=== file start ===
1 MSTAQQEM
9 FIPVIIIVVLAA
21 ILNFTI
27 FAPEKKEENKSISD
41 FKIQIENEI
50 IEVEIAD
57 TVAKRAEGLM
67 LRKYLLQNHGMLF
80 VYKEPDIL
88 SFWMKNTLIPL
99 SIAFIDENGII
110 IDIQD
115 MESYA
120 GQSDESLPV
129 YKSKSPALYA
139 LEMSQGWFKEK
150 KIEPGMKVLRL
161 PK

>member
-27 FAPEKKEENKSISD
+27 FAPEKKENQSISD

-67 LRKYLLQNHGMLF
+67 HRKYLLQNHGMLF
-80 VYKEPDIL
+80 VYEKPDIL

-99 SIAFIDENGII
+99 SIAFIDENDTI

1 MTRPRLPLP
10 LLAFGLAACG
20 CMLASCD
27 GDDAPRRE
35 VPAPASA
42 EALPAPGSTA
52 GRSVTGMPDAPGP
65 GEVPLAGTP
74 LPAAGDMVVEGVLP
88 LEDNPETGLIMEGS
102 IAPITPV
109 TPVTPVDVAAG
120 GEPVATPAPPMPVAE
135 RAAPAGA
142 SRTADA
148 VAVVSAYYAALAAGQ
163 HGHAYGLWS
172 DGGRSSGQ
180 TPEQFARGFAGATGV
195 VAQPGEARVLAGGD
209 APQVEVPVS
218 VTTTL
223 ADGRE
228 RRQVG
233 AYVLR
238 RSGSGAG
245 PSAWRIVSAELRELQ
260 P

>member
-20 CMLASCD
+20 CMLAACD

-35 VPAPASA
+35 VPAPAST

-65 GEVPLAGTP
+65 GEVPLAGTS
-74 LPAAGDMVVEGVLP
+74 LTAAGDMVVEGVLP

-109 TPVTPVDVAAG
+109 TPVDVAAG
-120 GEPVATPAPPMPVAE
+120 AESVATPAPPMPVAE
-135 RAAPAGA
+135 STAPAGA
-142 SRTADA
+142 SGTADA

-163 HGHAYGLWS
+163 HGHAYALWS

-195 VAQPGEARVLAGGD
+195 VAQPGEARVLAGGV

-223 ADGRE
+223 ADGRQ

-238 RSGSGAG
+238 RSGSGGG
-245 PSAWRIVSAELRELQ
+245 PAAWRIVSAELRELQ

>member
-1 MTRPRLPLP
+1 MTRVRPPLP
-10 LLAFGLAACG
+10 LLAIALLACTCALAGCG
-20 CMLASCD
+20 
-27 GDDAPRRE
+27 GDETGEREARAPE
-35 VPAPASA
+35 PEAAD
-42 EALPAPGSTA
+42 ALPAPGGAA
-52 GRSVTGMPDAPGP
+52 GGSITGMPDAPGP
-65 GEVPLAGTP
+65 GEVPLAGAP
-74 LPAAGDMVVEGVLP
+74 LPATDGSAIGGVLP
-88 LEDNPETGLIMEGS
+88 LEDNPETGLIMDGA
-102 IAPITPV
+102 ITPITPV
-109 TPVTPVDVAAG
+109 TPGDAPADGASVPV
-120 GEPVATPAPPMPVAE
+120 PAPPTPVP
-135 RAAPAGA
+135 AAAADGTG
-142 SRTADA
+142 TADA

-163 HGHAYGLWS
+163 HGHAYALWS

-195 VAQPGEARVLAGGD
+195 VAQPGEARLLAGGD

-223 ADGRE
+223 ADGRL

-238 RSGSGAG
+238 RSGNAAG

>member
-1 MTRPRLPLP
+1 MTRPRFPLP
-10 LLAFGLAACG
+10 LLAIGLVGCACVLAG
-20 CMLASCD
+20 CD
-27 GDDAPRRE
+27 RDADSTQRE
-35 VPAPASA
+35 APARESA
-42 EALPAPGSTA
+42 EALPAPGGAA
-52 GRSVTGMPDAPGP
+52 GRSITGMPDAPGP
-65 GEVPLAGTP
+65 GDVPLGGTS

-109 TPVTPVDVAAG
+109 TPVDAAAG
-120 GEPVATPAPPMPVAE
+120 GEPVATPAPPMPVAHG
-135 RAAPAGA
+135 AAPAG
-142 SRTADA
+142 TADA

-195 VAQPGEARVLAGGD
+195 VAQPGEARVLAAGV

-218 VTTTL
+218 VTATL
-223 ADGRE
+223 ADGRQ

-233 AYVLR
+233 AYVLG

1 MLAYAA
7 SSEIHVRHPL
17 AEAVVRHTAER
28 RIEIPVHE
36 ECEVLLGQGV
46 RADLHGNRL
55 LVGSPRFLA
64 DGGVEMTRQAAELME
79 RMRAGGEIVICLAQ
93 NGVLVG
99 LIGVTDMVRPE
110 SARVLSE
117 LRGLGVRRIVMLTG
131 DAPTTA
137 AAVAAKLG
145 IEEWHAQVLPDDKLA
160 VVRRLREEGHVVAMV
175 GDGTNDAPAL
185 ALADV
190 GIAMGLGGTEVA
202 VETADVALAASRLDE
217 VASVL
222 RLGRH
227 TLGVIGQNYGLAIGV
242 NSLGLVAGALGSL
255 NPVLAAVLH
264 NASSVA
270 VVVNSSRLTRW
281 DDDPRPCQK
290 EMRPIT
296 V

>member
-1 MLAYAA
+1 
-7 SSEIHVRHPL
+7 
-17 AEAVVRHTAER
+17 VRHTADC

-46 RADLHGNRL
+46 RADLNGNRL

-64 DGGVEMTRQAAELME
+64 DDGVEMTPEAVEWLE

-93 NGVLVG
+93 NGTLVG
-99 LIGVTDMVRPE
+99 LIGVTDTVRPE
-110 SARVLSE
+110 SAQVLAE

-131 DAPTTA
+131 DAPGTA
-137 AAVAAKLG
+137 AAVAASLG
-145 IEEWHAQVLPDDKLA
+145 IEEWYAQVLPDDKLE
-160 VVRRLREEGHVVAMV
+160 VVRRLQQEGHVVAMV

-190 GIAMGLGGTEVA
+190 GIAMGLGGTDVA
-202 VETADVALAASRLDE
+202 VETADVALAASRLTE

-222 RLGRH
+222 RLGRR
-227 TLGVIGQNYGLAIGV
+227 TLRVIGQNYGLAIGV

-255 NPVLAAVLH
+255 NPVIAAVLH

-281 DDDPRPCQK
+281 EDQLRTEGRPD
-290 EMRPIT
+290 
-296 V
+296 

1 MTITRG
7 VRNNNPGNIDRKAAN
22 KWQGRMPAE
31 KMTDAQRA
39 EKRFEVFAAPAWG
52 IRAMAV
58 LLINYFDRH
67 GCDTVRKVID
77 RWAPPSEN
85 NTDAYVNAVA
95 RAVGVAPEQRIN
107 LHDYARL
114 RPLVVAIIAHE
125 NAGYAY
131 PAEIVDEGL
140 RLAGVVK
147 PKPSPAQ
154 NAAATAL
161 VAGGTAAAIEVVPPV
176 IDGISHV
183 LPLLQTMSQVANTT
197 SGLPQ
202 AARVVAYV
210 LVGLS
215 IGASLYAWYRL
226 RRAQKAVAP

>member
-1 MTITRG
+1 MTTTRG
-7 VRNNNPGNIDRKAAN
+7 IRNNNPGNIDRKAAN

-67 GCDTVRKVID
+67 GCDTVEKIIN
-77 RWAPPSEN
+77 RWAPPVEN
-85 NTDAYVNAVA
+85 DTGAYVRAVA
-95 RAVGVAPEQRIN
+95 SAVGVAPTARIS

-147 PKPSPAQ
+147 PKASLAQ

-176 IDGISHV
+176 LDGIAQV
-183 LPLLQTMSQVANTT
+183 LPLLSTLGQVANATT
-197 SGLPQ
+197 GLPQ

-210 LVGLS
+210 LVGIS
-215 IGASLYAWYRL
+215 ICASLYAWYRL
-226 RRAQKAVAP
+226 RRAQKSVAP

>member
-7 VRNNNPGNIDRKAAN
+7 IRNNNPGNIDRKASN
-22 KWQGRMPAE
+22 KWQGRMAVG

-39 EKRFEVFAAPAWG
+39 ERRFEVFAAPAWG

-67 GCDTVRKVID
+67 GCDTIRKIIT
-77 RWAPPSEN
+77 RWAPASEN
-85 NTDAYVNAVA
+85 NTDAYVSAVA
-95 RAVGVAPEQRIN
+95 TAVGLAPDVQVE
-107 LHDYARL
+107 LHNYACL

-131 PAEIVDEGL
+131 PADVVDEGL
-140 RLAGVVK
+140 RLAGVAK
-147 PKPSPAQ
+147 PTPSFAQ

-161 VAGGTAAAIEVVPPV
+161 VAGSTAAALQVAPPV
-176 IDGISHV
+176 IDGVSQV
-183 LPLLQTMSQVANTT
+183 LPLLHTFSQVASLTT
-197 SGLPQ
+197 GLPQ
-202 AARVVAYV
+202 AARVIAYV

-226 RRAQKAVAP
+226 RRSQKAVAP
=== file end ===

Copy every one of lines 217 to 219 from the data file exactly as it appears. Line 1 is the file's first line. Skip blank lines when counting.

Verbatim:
-227 TLGVIGQNYGLAIGV
+227 TLRVIGQNYGLAIGV

-255 NPVLAAVLH